Had there but been a simple way to disengage the cable from the door, this problem would have been a trifle. There being no such simple solution, instead, it involved me going and finding a sufficiently large yarn needle (actually the handle of a steel file) and spending over an hour perched atop the stepladder (yes, on the part you’re not supposed to sit on) raising and lowering the door to get slack where I could, slipping wraps here and there, moving slack through the entire bobbin in various ways, and finally clearing all the tangles. I drove the deadbolt home, folded the stepladder, picked up the rogue snowshovel, and shoveled my way back to the house.
The teenage neighbours aren’t home to bribe to snowblow the driveway. I gave in, and called a plow service. What the heck; this way there can be pizza for dinner tonight. The garage door guy can fix the slack problem in that cable; I’ve untangled the metal yarn in below-freezing weather and secured the garage tauntingly full of summer things. And I’m fairly pleased with myself for thinking, while up that ladder in the cold, “You know, this is a perfect time to take a crappy cameraphone picture,” only halfway through the detangling.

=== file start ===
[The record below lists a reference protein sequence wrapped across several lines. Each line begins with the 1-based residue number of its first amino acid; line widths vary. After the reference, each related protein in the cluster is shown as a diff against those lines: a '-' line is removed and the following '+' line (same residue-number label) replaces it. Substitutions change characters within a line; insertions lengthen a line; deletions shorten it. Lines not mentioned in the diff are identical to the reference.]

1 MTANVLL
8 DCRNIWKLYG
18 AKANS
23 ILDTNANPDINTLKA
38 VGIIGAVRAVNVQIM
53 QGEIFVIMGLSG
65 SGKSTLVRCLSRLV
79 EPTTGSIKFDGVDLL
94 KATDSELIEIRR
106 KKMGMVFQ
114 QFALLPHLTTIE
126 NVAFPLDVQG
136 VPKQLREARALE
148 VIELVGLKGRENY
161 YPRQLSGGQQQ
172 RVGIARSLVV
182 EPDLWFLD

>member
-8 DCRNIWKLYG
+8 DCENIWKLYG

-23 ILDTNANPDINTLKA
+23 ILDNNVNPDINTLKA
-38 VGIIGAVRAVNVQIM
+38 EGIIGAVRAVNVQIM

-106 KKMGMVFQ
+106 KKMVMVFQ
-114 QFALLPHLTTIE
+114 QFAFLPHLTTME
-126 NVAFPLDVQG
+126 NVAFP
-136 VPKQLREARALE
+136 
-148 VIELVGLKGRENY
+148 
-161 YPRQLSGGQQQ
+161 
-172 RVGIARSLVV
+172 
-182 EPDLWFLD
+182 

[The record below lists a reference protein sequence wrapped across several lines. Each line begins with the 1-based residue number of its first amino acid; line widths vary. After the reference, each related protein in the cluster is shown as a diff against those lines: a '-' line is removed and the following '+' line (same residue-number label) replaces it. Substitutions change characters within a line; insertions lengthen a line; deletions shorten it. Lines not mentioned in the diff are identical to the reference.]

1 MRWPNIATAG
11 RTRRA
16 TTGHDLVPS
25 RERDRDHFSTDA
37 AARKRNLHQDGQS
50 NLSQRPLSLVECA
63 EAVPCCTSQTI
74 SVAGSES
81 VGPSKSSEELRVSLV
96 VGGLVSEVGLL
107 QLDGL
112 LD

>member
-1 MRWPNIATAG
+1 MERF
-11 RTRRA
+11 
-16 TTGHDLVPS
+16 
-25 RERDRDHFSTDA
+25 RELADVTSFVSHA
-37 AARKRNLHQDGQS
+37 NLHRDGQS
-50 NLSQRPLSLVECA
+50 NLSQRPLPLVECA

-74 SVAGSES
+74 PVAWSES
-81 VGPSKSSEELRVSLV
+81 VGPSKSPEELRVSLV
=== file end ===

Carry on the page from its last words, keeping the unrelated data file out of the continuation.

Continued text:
Truly, faced with not wanting to leave that garage door open and its contents exposed to the elements, knowing it’s getting later in the day and that it was unlikely that a garage door guy could be gotten there quickly, I really did think to myself, “Man, I’m glad I’m a fiber person who’s solved this problem countless times before, if typically under slightly less extreme conditions and with a smaller yarn needle.” So if you were wondering, why be a handspinner? Well, the answer is clearly “Just in case you ever need to fix a fouled bobbin.”